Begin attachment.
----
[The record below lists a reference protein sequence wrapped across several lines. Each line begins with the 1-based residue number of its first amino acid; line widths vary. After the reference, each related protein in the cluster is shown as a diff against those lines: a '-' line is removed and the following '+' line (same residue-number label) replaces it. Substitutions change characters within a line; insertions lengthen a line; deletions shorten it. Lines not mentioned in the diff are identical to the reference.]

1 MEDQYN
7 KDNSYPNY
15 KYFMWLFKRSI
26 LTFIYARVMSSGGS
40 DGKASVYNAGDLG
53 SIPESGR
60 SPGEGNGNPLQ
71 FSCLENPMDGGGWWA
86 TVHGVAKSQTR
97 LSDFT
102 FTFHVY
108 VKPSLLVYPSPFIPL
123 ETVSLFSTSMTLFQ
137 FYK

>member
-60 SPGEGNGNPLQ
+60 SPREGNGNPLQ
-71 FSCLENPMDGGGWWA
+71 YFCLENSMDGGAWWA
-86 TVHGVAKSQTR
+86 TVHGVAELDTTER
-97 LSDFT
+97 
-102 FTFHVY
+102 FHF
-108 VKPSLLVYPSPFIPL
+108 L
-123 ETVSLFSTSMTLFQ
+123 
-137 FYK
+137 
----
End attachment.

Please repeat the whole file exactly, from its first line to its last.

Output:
[The record below lists a reference protein sequence wrapped across several lines. Each line begins with the 1-based residue number of its first amino acid; line widths vary. After the reference, each related protein in the cluster is shown as a diff against those lines: a '-' line is removed and the following '+' line (same residue-number label) replaces it. Substitutions change characters within a line; insertions lengthen a line; deletions shorten it. Lines not mentioned in the diff are identical to the reference.]

1 MEDQYN
7 KDNSYPNY
15 KYFMWLFKRSI
26 LTFIYARVMSSGGS
40 DGKASVYNAGDLG
53 SIPESGR
60 SPGEGNGNPLQ
71 FSCLENPMDGGGWWA
86 TVHGVAKSQTR
97 LSDFT
102 FTFHVY
108 VKPSLLVYPSPFIPL
123 ETVSLFSTSMTLFQ
137 FYK

>member
-60 SPGEGNGNPLQ
+60 SPREGNGNPLQ
-71 FSCLENPMDGGGWWA
+71 YFCLENSMDGGAWWA
-86 TVHGVAKSQTR
+86 TVHGVAELDTTER
-97 LSDFT
+97 
-102 FTFHVY
+102 FHF
-108 VKPSLLVYPSPFIPL
+108 L
-123 ETVSLFSTSMTLFQ
+123 
-137 FYK
+137 